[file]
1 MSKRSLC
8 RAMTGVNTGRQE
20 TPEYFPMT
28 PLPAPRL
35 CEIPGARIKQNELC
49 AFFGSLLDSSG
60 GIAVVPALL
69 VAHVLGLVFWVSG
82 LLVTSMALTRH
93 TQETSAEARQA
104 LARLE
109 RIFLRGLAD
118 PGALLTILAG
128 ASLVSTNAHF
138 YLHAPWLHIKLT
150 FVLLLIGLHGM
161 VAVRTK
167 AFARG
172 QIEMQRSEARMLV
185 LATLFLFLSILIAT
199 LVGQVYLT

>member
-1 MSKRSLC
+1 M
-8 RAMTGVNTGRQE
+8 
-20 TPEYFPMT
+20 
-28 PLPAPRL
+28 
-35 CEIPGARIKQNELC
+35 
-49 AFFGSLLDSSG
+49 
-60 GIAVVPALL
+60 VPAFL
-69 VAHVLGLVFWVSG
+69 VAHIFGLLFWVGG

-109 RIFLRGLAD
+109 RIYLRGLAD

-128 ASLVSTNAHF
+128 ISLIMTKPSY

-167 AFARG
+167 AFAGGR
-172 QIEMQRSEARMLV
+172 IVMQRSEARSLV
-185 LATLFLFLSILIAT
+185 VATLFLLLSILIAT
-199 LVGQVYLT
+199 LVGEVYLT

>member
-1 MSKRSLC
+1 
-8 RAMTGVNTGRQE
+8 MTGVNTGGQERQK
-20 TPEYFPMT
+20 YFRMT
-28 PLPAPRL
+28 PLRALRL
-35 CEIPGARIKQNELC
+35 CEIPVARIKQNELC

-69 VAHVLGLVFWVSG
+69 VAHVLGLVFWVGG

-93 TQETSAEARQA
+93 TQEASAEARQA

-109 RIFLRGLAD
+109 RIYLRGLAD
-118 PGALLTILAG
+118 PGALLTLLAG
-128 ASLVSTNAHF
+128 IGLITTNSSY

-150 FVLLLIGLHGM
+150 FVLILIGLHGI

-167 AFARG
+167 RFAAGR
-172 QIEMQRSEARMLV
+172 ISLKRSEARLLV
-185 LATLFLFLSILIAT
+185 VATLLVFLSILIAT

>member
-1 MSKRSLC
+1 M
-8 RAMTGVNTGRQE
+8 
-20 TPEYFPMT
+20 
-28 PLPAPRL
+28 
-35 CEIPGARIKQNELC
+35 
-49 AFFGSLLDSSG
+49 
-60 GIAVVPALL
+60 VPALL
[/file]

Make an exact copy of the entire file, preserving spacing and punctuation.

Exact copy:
1 MSKRSLC
8 RAMTGVNTGRQE
20 TPEYFPMT
28 PLPAPRL
35 CEIPGARIKQNELC
49 AFFGSLLDSSG
60 GIAVVPALL
69 VAHVLGLVFWVSG
82 LLVTSMALTRH
93 TQETSAEARQA
104 LARLE
109 RIFLRGLAD
118 PGALLTILAG
128 ASLVSTNAHF
138 YLHAPWLHIKLT
150 FVLLLIGLHGM
161 VAVRTK
167 AFARG
172 QIEMQRSEARMLV
185 LATLFLFLSILIAT
199 LVGQVYLT

>member
-1 MSKRSLC
+1 M
-8 RAMTGVNTGRQE
+8 
-20 TPEYFPMT
+20 
-28 PLPAPRL
+28 
-35 CEIPGARIKQNELC
+35 
-49 AFFGSLLDSSG
+49 
-60 GIAVVPALL
+60 VPAFL
-69 VAHVLGLVFWVSG
+69 VAHIFGLLFWVGG

-109 RIFLRGLAD
+109 RIYLRGLAD

-128 ASLVSTNAHF
+128 ISLIMTKPSY

-167 AFARG
+167 AFAGGR
-172 QIEMQRSEARMLV
+172 IVMQRSEARSLV
-185 LATLFLFLSILIAT
+185 VATLFLLLSILIAT
-199 LVGQVYLT
+199 LVGEVYLT

>member
-1 MSKRSLC
+1 
-8 RAMTGVNTGRQE
+8 MTGVNTGGQERQK
-20 TPEYFPMT
+20 YFRMT
-28 PLPAPRL
+28 PLRALRL
-35 CEIPGARIKQNELC
+35 CEIPVARIKQNELC

-69 VAHVLGLVFWVSG
+69 VAHVLGLVFWVGG

-93 TQETSAEARQA
+93 TQEASAEARQA

-109 RIFLRGLAD
+109 RIYLRGLAD
-118 PGALLTILAG
+118 PGALLTLLAG
-128 ASLVSTNAHF
+128 IGLITTNSSY

-150 FVLLLIGLHGM
+150 FVLILIGLHGI

-167 AFARG
+167 RFAAGR
-172 QIEMQRSEARMLV
+172 ISLKRSEARLLV
-185 LATLFLFLSILIAT
+185 VATLLVFLSILIAT

>member
-1 MSKRSLC
+1 M
-8 RAMTGVNTGRQE
+8 
-20 TPEYFPMT
+20 
-28 PLPAPRL
+28 
-35 CEIPGARIKQNELC
+35 
-49 AFFGSLLDSSG
+49 
-60 GIAVVPALL
+60 VPALL